Tuesday, August 25, 2009

The Seder and the Symposium

I know this is not seasonal, but I'd like to discuss the parallels between the Passover seder and the Greco-Roman symposium. The similarities are striking and have led some to believe that the seder is really just a Jewish version of this ancient secular event. I think that this is the wrong approach and have recently seen that Dr. Joshua Kulp says the same in his academic commentary published in the recent Schechter Haggadah.

I think most will agree that much of the seder has its origin in the times of the Mishnah, after the destruction of the Temple. Before then, Jews ate the Passover sacrifice with matzah and maror, and told the story of the Exodus. But much of the ritual we know as the seder did not exist. The four cups, reclining and text are all of rabbinic origin.

Click here for moreWhen the rabbis put together the ritual of the seder, did they intentionally copy the symposium to make a Jewish version of it? I think the answer to that is, "No." They simply made the seder into a fancy meal, using the normal customs of their time. The goal was to act like free people, and that is how free people of their time engaged in festive meals. Here is what Dr. Kulp says about the subject (p. 196):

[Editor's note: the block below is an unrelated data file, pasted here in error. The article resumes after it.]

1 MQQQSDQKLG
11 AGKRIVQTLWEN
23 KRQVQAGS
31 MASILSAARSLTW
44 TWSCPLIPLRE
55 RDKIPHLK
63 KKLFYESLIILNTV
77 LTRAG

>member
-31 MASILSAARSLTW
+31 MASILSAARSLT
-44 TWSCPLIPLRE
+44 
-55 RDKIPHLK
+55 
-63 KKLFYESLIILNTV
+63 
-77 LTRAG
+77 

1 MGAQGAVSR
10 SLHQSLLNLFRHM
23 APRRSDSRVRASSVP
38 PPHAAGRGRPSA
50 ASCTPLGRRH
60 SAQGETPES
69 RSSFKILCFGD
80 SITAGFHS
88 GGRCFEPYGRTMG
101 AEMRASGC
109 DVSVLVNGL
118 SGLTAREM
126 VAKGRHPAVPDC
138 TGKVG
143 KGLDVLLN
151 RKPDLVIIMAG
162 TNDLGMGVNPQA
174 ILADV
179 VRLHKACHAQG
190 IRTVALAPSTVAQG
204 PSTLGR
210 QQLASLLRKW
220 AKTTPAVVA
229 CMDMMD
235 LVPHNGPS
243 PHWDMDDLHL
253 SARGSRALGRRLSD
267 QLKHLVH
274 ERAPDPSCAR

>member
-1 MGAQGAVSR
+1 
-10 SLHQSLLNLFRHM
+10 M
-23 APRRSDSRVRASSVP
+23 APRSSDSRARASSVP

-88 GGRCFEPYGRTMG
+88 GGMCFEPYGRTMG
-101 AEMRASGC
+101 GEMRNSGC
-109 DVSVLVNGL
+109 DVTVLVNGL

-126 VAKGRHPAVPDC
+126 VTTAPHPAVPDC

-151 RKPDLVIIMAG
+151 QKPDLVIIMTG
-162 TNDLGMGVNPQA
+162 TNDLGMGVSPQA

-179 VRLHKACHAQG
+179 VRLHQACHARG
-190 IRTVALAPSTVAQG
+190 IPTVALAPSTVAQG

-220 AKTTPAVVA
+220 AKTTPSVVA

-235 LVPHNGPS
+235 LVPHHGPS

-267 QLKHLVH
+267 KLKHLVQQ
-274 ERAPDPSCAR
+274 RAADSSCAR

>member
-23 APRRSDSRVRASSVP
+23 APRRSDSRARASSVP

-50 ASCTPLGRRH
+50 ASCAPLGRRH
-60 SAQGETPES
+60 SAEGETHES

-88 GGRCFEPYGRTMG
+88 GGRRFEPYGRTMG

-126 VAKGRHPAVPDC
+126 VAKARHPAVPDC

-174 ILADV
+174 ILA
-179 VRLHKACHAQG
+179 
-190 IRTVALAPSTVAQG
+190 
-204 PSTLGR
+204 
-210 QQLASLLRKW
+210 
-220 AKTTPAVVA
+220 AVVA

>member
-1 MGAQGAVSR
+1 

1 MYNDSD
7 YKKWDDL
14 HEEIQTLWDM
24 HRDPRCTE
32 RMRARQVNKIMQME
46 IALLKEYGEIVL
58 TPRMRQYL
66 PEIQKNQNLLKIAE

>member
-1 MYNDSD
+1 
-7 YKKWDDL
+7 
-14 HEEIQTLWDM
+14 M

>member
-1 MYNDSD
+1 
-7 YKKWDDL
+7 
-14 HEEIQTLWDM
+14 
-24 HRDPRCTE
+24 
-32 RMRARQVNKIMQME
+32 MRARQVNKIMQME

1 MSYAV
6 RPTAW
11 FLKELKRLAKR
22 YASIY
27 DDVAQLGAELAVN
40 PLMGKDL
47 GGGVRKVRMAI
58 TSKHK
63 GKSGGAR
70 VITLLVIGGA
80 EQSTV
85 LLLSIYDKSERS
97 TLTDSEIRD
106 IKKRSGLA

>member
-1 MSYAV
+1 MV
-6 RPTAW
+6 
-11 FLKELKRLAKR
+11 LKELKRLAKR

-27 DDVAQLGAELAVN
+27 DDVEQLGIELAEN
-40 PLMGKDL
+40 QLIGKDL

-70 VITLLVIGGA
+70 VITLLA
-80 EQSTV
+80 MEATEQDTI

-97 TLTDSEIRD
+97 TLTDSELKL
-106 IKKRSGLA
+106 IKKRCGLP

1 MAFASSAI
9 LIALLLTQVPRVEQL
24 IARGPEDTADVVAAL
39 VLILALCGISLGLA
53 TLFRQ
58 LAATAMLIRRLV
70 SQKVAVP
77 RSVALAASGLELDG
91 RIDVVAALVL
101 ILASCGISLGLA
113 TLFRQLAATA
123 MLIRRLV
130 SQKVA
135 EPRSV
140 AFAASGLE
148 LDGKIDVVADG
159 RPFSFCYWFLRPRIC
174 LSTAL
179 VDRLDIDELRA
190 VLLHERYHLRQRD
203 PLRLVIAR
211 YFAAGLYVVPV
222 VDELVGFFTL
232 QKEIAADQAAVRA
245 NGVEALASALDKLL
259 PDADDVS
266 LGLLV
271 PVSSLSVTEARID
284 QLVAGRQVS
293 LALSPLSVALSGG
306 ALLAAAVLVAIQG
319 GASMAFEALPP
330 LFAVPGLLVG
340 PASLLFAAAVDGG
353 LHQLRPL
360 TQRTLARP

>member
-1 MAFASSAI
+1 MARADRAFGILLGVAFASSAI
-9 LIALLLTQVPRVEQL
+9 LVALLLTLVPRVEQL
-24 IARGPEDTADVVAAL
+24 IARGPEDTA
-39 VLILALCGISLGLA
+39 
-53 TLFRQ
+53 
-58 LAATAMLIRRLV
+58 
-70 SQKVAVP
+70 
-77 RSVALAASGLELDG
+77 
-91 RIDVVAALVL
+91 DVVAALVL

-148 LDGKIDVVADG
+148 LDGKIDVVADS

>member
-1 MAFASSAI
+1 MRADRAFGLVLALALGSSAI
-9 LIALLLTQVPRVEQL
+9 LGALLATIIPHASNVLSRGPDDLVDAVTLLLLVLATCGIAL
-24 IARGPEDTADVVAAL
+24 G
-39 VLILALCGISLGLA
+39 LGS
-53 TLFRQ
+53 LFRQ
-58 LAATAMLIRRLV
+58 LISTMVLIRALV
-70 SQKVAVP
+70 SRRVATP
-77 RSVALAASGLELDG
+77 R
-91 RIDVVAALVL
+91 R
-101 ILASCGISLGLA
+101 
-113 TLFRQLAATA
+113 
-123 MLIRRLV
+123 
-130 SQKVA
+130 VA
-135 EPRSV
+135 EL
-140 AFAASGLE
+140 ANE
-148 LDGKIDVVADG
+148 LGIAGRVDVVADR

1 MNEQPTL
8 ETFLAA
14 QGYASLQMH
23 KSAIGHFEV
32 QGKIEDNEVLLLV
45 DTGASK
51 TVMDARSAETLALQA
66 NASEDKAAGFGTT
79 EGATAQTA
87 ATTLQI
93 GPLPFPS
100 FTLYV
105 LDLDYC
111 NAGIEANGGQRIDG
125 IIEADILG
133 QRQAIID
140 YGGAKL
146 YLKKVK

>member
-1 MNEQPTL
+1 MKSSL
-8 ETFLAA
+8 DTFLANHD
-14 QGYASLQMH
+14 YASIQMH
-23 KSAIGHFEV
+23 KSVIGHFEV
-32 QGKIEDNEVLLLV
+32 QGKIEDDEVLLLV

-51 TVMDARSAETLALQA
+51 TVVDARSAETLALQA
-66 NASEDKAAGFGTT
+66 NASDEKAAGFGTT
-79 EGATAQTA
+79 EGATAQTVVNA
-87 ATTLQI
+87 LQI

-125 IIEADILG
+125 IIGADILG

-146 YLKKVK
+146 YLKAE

When the rabbis of the Mishnah wished to create a banquet meal to replace the sacrificial ritual lost when the Temple was destroyed, they did so in a form which was recognizable to them as the proper way to conducting a meal, all the while ensuring that they achieved their ultimate goals of studying Torah and recalling the Exodus. Indeed, we witness here a classic example of typical Greco-Roman practices (questions at a banquet) being combined syncretically with midrashic readings of the Torah (the child should ask the question). In contrast, children would not have participated in a typical Greco-Roman banquet. For the rabbis, a question to open the meal would affix their innovative practice of an ordered meal to their constitutive text -- the Torah -- all the while being recognized by people living at their time as the proper way of stimulating discussion at a meal.
Earlier, he wrote (p. 12):
With regard to rabbinic "assimilation" of Greco-Roman practice, the rabbis clearly were a group living in the Greco-Roman world, which they could no more avoid than we can avoid living in a world dominated by Western culture. Rather than using the loaded term "assimilation" in describing rabbinic practices parallel to the Greco-Roman symposium, I would say that the rabbis participated in this culture, rejected practices anathematic to their beliefs and implemented those which they did not find disturbing.
The question, of course, arises when the normal practices of a banquet change: Should we continue observing the seder in the Talmudic way? This was addressed in the Middle Ages regarding leaning. In Talmudic times, leaning while eating was a sign of freedom; it is how wealthy people ate in a symposium. When that no longer was the case, such as in Medieval Europe, the rabbis discussed whether to continue leaning during the seder. While there were dissenters, the consensus was to continue leaning, and that is what we do to this day. In other words, once the rabbis of the Talmud established the seder as a fancy feast of Talmudic times, we continue to observe our seder that way.

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